Why We Shouldn't Count Out Montee Ball Just Yet

Ball had the chance to be the lead back on a Peyton Manning offense, but things didn't shape up in 2014. Could they be different this year?

It seems like everyone is counting out Montee Ball.

The Denver Broncos certainly aren't committed to Ball as the lead back this year, and -- let's be honest -- there's no reason they should be given how well C.J. Anderson played last year. All indications point to Ball's starting chances being zero to begin the year.

And as far as fantasy football goes, it's more of the same.

Last year, when Ball was set to be the go-to guy in the Broncos' offense, he was being drafted as the 17th player overall from July 15th to the start of the regular season. That's not first-round territory, but it was just ahead of, on average, DeMarco Murray, Jordy Nelson, Antonio Brown, Alshon Jeffery, Arian Foster, Le'Veon Bell, Randall Cobb, and Rob Gronkowski.

Players who went with Ball likely have him on their "never again" list (he has a re-draft ADP of 197 as of now), but that might be a bit hasty -- even though he, objectively, struggled last year.

2014 Woes

So, at numberFire, we have a metric called Net Expected Points (NEP), which quantifies a player's production and compares it to expectation level (based on historical league data). A running back's Rushing NEP, then, indicates how many points above or below expectation level he provided for his team based on his carries.

On 55 carries in 2014, Ball managed to post a Rushing NEP of -8.08.

Since and including the 2000 season, only 58 (of 1,259) running backs who attempted 55 or fewer carries managed to lose his team eight points or more. Only three backs -- Mike Tolbert (-15.31 Rushing NEP on 37 carries), Maurice Jones-Drew (-13.72, 43), and Bryce Brown (-9.91, 36) -- lost more points on 55 carries or fewer in 2014.

Further, among the 36 backs to see between 40 and 100 carries in 2014, Ball's Success Rate (the percentage of carries that added to the Broncos' NEP) of 36.36% ranked just 29th.

Serendipitously, teammate Juwan Thompson led that group with a rate of 57.41% on 54 carries.

Problematically, among the 26 backs who ran between 100 and 200 times, Anderson was tops in Success Rate (46.93%). Ronnie Hillman (40.00%) ranked 12th.

The other Broncos rushers had success moving the ball forward, no surprise considering their offense, but Ball really did struggle, and that's why it's understandable that he's being forgotten.

But if he was that bad in 2013, expectations wouldn't have been high. So how good was he then?

Ball in 2013

So, by now you know that I'm not ready to count out Ball as an NFL running back just yet, but nothing shown so far has done anything but evidence how much he struggled last season.

2013 was at the opposite end of the spectrum for him.

In 2013, Ball toted the rock 119 times, not nearly the level of a lead back, but it's a fairly sizable sample. He maintained a Rushing NEP of 3.65, good for a 0.03 Rushing NEP per carry. Both of those marks ranked fifth among the 25 backs who ran the ball between 100 and 200 times in 2013.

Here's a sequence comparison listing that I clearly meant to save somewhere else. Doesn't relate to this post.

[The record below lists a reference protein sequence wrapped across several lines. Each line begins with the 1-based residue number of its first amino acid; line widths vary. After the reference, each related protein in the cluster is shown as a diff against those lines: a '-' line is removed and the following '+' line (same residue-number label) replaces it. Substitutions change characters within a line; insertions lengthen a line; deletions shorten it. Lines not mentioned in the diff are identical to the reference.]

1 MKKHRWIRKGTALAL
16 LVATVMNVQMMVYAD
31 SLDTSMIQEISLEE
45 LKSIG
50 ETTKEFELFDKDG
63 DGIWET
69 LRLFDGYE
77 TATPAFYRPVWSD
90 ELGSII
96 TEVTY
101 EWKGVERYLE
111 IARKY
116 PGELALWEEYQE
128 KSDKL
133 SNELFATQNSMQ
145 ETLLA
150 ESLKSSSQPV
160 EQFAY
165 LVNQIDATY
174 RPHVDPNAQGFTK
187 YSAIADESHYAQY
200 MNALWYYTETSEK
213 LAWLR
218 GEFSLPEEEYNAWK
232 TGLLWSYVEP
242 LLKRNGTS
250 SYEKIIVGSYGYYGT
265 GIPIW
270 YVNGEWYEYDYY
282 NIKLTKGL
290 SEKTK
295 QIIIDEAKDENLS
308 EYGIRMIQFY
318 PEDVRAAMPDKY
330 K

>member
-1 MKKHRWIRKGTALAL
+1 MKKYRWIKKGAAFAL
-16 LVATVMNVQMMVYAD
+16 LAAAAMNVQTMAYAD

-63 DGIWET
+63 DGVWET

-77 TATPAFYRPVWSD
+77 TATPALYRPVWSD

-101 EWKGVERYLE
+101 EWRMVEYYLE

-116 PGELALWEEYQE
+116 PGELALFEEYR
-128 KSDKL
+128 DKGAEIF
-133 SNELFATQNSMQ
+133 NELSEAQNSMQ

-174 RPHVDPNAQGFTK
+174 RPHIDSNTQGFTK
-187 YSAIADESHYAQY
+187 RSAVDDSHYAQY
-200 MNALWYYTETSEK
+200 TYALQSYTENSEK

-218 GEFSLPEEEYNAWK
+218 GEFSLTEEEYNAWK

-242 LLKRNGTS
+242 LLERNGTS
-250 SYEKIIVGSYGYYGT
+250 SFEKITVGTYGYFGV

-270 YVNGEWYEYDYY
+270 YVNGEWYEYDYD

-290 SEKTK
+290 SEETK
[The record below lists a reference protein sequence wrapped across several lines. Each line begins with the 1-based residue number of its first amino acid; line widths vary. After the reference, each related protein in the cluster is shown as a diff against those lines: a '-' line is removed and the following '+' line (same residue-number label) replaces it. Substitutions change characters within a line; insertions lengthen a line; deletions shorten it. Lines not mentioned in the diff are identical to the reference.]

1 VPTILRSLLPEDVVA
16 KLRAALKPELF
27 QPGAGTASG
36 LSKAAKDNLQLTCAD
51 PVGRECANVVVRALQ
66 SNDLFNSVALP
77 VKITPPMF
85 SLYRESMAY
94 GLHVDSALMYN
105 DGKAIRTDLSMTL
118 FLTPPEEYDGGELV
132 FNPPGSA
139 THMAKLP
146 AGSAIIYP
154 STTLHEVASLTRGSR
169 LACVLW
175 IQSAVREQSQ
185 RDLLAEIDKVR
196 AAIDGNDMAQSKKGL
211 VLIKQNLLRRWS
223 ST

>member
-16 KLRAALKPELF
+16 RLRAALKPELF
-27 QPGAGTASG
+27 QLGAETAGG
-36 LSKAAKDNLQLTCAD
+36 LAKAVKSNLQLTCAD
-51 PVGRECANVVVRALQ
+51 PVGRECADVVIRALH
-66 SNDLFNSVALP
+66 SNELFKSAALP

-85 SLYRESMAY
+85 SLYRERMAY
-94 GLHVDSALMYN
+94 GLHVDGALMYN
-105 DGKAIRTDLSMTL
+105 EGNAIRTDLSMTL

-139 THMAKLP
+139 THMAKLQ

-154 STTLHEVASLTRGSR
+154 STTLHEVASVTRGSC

But the Success Rate was atrocious, right? Isn't that his thing?

Nope. It was really good.

His mark of 50.42% was second in this subset only to LeGarrette Blount (53.59%). By comparison, Knowshon Moreno, his teammate, posted a Success Rate of 42.56% on 242 carries (but did secure a nice 17.37 Rushing NEP). Hillman added points on 41.82% of his carries.

So he was the team's best bet at moving the sticks forward in 2013 but the worst in 2014.

And he was a little more than just the best on the Broncos. Since 2000, only 37 backs maintained a Success Rate better than 50% with at least 100 carries. That's out of 681 individual seasons.

If we get even pickier and set the bar right at 119 carries, only 27 of 596 backs maintained a rate better than 50%.

Sure, Ball's Rushing NEP ranked just 24th in that group, but let's not forget how many costly fumbles he had as a rookie. That demolished his Rushing NEP, but he still moved the theoretical sticks more often than not, and not many players can say they've done so at such a volume.

Holding on to Hope

No, we can't excuse those fumbles as a rookie and say they weren't his fault. We can't really excuse the fact that his teammates were very successful last year compared to him.

However, given his superb Success Rate in 2013 and the fact that he did undergo an appendectomy weeks before the 2014 season, we shouldn't expect that his 2014 performance is really all Ball has to offer the Broncos going forward.

He might not make an impact this year if Anderson stays healthy and productive, but when given the chance, odds are that Ball will live up to the hype that once surrounded him.